Iran may be cleaning up nuke work

The Associated Press

VIENNA — Satellite images of an Iranian military facility appear to show trucks and earth-moving vehicles at the site, indicating an attempted cleanup of radioactive traces possibly left by tests of a nuclear-weapon trigger, diplomats told The Associated Press on Wednesday.

The assertions from the diplomats, all nuclear experts accredited to the International Atomic Energy Agency, could add to pressure on Iran over its nuclear program, which Tehran insists is for peaceful purposes.

While the U.S. and the EU are backing a sanctions-heavy approach, Israel has warned that it may resort to a pre-emptive strike against Iran’s nuclear facilities to prevent it from obtaining atomic weapons.

Two of the diplomats said the crews at the Parchin military site may be trying to erase evidence of tests of a neutron device used to set off a nuclear explosion. A third diplomat could not confirm that but said attempts to trigger a so-called neutron initiator could only be in the context of trying to develop nuclear arms.

In a November report, an IAEA report said Parchin appeared to be the site of experiments with explosives meant to initiate a nuclear chain reaction.

It did not mention a neutron initiator, but a separate section said Iran may have experimented with a neutron initiator. In contrast, the intelligence information shared with the AP by the two diplomats linked the high-explosives work to setting off a neutron initiator.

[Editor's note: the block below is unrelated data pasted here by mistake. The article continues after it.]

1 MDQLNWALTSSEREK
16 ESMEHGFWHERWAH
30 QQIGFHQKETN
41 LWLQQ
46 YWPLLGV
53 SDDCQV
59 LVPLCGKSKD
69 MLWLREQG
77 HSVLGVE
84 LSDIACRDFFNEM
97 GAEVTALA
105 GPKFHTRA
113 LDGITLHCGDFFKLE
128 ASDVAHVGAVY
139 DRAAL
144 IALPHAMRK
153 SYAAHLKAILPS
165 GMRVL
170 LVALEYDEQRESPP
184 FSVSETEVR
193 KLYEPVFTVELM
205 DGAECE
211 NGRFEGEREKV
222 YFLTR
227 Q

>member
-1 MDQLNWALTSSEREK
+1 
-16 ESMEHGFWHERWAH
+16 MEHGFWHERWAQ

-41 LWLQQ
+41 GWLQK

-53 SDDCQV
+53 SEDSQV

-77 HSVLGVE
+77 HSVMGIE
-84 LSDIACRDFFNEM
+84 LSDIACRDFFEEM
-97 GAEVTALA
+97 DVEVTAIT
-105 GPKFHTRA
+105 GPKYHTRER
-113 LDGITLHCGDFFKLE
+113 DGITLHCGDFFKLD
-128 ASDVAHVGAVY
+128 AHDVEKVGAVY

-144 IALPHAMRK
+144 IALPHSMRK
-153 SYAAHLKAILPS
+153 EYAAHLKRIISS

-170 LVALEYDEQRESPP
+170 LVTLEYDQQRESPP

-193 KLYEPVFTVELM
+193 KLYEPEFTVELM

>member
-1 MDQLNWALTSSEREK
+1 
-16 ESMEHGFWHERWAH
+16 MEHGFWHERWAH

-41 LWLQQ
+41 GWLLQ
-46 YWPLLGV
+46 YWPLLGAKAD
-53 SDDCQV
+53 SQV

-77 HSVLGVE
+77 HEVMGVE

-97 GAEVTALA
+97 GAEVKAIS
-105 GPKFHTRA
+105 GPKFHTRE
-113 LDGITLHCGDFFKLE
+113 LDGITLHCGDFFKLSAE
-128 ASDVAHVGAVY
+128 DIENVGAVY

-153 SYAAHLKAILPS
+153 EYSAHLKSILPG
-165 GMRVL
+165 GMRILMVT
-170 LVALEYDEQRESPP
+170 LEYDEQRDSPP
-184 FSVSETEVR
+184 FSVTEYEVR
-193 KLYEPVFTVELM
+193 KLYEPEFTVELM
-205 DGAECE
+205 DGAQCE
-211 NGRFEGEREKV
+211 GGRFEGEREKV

The November report said that “if placed in the center of a nuclear core of an implosion-type nuclear device and compressed, [a neutron initiator] could produce a burst of neutrons suitable for initiating a fission chain reaction.”

U.S. intelligence officials say they generally stand by a 2007 intelligence assessment that asserts Iran stopped comprehensive secret work on developing nuclear arms in 2003. But Britain, France, Germany, Israel and other U.S. allies think such activities have continued past that date, a view shared by the IAEA. Asked for comment, Ali Asghar Soltanieh, Iran’s chief delegate to the IAEA, told the AP he would not discuss any nuclear issues until after he delivered his statement to the agency’s 35-nation board meeting Thursday. IAEA officials also said they could not comment. Attention most recently focused on Parchin several days ago, when senior IAEA officials spoke of unexplained activities without saying what they could be and said an inspection of buildings there was taking on added urgency.

They declined to go into detail but said radioactive traces could be left by other material. Tehran said that an agreement outlining conditions of an IAEA inspection of Parchin must first be agreed on — a move dismissed by a senior international official as a delaying tactic.

The diplomats and officials spoke ahead of a meeting of the IAEA board Thursday focusing on Iran’s defiance of U.N. Security Council demands to end uranium enrichment.

Officials did not detail the text agreed upon, but the U.S., Britain, France and Germany wanted a joint statement that takes Iran to task for defying U.N. Security Council resolutions and cooperate with an IAEA probe.

A Western diplomat told the AP that Russia and China sought more moderate language.

Printed on Thursday, March 8, 2012 as: Evidence indicates Iran trying to develop nuclear weapons trigger